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Photographer Dan Bass in front of one of his ‘Work’ series at The Space (photo by Erica Smith)

Lovers, fighters, smokers, workers… and photographers

In case you hadn’t noticed, Hastings is currently saturated with photographic images. From John Cole’s tarpaulin-sized portraits of fishermen hung around the Stade, the ‘Edge’ group show along the footbridge at Hastings station, all the way to Dan Bass’s trestle mounted prints next to St Leonards station, the town is awash with established and developing photographers. HOT’s Erica Smith embraced the Photo Hastings festival and reports back…

I first saw one of Dan Bass’s photographs in 2008 in a temporary gallery space on a day-trip to Margate. At first I thought I was looking at a photo of Gehry architecture set on a sea shore. Looking closely, I realised it was an extreme close-up of the sole of a washed-up trainer. Shot low and sharp, it was one of a never-ending series of lost items, each one photographed with the care and technical attention normally given to luxury items rather than detritus.

Dan Bass is a Margate lad who has worked in the building trade and within art-based education projects. As well as being a practicing Artist/photographer, he currently works as a freelance technician at the Turner Contemporary, The Beaney Museum in Canterbury and for private clients in London and the south east. When I found out he was exhibiting at The Space near Warrior Square station, I was keen to see his latest work – a piece called ‘Work’. Bass’s images are graphic images of manual labour – wheelbarrows, ladders, ‘men at work’. The prints use imagery to make Warhol-like repeat patterns and are mounted on white trestle table legs. The work is a tribute to Robert Tressell – whose book, The Ragged Trousered Philanthropists was written in Hastings 100 years ago. A second part of the exhibition is on the walls of the dis-used cafe in the middle of Bottle Alley – this setting gives an opportunity to have a closer look at the prints.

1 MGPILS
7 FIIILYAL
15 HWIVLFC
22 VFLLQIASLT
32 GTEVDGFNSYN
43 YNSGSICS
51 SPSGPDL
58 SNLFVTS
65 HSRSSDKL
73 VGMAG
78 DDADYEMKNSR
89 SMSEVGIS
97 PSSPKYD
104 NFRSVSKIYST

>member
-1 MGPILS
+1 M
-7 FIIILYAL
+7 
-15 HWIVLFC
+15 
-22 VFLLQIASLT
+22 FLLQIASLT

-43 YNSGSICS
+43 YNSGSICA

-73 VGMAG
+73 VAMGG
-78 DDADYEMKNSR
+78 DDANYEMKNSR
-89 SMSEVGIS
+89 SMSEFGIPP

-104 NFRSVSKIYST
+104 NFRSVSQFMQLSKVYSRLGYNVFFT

Bass felt very at home whilst he set up the show. “Hastings and St Leonards have a lot in common with Margate. They are not rich towns, but the people who live here have been very welcoming.” His favourite experience was when a very enthusiastic three-year-old joined the private view party. “Apparently she always stops to look through the railings at the installation pieces in The Space. She was really excited to see the gates were finally open and insisted on coming in to have a close look at the artwork. It was great to see her and the Mayor chatting about the work.”

On Saturday 25 October, Dan Bass & Christine Gist will lead an informal Q&A session at Electro Studios Project Space – ESPS, Seaside Road, St Leonards TN38 0AL from 7–8.30pm. The session focuses on Dan’s practice and ‘Work’. It will be an ideal opportunity to find out more about the inspirations and motivation of this humane and humorous photographer.

Mods on the Underground © Bob Mazzer

This On Saturday 25 October, local photographer Bob Mazzer’s exhibition ‘Underground’ opens at Baker Mamonova Gallery in Norman Road, St Leonards. Whilst Bob Mazzer is well known on home turf, his collection of photographs taken on the London’s Underground since the 1960s has recently brought him international fame, thanks to his photographs being featured on ‘The Gentle Author’s’ Spitalfields Life blog. This resulted in the publication of a beautiful crowdfunded volume of Underground photographs – a document of London life over the last 40 years.